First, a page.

IN JUST TWO weeks, summer will begin (Sunday, June 20 at 12:21 p.m.) but the weather of late sure has us fooled into believing it already has.
With that said, what jobs does the weather call out to be done now?
Here is a baker’s dozen of summertime chores.
1. The lawn
First, your lawn mower.
Take off the blade, sharpen it, change the oil, tighten and lube all the nuts and bolts, clean or change the filters and give it a good cleaning. Next, raise the mower to the highest setting.
The blade needs to be set high because the summer sun dries out the soil and heats it up tremendously.
Longer grass blades mean cool shade for the soil.
Lastly, don’t forget a light fertilizer for your lawn every month or two.
2. Rhodies, azaleas and lilacs
Early summer is the ideal time to be treating these prolific spring treasures. Care begins with removing those thousands of dead flower heads. Yes, I know there are a lot.
Yes, I know they are hard to reach. But this job pays back dividends in more flowers and a far healthier bush. When all the spent blooms are pulled, do a shape prune — cut off any wayward branches and all the deadwood.
If you need to reduce the size dramatically, do so now because these plants produce next year’s buds very soon.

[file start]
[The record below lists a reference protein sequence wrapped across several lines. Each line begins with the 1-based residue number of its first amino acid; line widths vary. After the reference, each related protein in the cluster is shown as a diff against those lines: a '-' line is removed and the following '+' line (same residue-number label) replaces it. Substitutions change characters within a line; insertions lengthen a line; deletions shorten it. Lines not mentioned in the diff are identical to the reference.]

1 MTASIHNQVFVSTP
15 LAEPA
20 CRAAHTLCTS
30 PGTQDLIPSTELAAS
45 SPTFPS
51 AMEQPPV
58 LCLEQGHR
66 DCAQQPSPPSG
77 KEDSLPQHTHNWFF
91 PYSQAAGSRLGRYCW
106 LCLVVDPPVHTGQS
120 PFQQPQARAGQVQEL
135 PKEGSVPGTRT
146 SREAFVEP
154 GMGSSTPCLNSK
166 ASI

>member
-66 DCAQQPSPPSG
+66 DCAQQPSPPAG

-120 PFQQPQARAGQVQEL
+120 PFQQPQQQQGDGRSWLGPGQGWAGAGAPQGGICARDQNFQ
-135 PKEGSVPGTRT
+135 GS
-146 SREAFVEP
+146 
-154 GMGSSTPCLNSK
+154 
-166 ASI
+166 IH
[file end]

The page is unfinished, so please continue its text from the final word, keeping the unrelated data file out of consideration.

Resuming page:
Finally, make sure you cultivate the soil around the plants. Then feed them with a rhododendron or azalea fertilizer. Finish the task with a 4- to 5-inch layer of mulch. Don’t forget to water very heavily for one week.
3. Your spring bulbs
The last ones have faded, and the early ones are toast. Clean up bulb plants by cutting or pulling away the spent foliage.
Cultivate the soil, feed them with a nice application of bone meal (to be repeated again at the end of August) and water them well.
Take any last notes pertaining to your bulbs — such as too short, need more red, etc. This information will help your August bulb order and make an even more spectacular spring 2022.
All your fruit trees and highly ornamental bushes and shrubs are quickly producing energy sapping and visually disgusting suckershoots along their branches and stems.